The move to less philosophy is a mistake. Philosophy is utterly essential for an educated Catholic; pedagogically, anything less than two courses is inadequate.
Editors Paul Reitter and Chad Wellmon contend that Nietzsche’s impassioned critique of 19th century education sheds light on the decline of education in the 21st.
How to cut through the entitlement or ambivalence of college students and get them to see the connections between economics, ethics, inequality, and oppression?
In "Christian Human Rights," Samuel Moyn concedes that the modern human-rights movement is untethered from its Christian origins. Is this something to worry about?
Why has there never been a culture of accountability in the American university? James Keenan, SJ believes the teachers of ethics should practice what they preach.
The result of her years-long quest to find fellow victims of smear campaigns, Dreger's 'Galileo's Middle Finger' reveals a problem larger than political correctness.
Frank Bruni challenges elitist assumptions about what "counts" as a worthy education, and Fareed Zakaria defends the usefulness and versatility of the liberal arts.
Readers write in on how academic, humanistic, and prophetic cultures should be balanced, when kids should be confirmed, and why nothing's better than the Eucharist.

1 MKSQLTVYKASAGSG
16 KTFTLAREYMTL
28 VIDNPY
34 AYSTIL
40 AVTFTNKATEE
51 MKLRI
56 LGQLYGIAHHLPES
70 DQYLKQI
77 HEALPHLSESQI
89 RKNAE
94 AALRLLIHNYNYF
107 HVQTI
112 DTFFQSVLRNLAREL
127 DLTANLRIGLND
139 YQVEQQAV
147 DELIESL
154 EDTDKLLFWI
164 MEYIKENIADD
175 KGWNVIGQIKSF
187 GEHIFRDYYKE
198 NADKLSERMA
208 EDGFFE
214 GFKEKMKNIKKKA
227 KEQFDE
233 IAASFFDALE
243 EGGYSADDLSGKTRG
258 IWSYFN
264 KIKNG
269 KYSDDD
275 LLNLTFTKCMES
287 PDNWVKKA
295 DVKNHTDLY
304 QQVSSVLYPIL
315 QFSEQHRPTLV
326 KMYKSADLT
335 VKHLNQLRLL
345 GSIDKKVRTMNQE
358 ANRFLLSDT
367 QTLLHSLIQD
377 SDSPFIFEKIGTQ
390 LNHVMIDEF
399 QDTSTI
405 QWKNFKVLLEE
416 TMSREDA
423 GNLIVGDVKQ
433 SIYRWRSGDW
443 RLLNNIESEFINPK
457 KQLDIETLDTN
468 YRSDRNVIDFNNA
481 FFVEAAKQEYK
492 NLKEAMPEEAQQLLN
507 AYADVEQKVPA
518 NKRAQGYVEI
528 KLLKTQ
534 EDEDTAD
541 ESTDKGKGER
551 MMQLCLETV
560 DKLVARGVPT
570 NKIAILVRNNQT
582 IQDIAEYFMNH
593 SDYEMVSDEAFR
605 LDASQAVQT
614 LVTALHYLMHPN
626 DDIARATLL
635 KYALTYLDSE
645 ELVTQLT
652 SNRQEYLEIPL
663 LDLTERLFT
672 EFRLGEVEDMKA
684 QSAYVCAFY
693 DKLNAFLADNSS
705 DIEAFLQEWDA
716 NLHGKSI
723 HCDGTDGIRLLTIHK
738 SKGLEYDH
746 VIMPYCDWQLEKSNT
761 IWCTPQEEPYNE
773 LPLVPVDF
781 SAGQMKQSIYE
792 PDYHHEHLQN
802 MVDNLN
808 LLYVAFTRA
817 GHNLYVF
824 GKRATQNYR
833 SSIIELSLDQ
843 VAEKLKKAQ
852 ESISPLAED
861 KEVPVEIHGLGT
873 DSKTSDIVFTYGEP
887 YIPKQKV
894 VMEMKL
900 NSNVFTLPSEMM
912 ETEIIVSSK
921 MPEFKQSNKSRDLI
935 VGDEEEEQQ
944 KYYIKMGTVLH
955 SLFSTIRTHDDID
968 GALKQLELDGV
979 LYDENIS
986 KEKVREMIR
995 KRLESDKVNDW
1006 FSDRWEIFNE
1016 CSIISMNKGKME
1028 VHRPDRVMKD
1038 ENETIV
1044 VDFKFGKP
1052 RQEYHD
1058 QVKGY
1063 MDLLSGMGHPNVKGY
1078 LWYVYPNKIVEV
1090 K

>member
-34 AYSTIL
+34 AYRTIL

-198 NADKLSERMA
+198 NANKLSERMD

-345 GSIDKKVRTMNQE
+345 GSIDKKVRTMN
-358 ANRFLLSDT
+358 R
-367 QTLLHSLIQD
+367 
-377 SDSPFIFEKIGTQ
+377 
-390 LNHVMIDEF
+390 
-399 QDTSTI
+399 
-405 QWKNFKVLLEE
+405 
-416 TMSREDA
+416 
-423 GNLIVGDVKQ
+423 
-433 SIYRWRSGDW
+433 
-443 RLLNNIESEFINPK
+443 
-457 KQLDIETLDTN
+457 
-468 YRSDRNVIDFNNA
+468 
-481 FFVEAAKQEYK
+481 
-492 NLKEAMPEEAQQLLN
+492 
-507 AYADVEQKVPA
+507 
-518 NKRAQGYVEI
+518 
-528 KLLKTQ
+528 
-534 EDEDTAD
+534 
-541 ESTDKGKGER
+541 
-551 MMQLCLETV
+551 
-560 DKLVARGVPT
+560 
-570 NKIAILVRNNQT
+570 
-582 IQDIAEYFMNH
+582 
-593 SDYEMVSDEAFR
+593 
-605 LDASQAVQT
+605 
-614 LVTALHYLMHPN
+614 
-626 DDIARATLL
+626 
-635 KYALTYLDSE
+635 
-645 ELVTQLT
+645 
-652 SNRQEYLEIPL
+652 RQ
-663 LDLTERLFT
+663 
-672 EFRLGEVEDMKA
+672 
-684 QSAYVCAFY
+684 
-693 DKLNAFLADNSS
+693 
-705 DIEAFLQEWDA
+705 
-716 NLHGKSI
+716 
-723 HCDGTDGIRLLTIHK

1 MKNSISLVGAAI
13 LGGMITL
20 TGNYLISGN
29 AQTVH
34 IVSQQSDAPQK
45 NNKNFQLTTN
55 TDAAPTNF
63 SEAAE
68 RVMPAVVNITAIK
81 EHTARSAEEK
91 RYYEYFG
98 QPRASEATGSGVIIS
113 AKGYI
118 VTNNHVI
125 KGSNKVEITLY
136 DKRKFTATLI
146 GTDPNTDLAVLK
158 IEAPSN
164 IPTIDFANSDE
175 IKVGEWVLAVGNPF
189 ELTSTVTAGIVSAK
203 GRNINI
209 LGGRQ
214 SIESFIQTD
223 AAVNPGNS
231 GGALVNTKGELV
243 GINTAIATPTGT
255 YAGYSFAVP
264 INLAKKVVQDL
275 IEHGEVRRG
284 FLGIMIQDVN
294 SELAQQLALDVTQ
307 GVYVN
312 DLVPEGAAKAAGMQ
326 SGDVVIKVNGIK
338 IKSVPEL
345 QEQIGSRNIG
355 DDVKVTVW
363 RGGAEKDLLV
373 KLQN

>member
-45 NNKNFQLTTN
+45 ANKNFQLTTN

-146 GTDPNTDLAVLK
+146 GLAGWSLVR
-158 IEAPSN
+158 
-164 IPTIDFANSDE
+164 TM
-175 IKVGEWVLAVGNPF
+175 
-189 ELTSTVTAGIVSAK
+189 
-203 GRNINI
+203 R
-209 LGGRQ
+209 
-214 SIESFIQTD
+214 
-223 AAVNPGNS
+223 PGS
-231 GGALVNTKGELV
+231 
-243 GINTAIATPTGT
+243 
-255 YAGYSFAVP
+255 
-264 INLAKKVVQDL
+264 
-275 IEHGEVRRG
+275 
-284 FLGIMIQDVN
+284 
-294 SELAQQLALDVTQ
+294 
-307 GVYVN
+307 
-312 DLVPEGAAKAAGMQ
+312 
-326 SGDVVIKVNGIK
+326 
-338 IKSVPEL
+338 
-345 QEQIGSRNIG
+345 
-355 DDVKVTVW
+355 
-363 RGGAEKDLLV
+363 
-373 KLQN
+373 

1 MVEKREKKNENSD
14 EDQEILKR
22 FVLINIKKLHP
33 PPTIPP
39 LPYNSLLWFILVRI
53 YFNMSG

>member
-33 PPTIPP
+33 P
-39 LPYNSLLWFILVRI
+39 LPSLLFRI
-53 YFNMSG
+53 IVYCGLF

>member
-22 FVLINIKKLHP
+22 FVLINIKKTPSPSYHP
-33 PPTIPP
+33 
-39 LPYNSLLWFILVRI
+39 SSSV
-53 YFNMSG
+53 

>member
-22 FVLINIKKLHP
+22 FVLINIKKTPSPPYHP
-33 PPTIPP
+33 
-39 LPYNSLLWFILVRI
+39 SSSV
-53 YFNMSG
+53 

Featuring the best of our interviews—including Woody Allen, Jorge Luis Borges, Mary Gordon, (Sister) Elizabeth McAlister, Christian Wiman, and Mario Cuomo...
In her new book, Jane Maienschein lays out the history of embryonic science—going back to Aristotle—hoping to answer an old question: When does a human life begin?
In his final book, the late Peter Gay expands familiar notion of the Romantic rebellion against Enlightenment rationality, to the focus on artistic self-expression.
Readers "angered at the tortured logic of the editors" respond to the removal of Bishop Finn, Francis's failures, the value of "big history," and how to know Jesus.
- 1 of 7
- next ›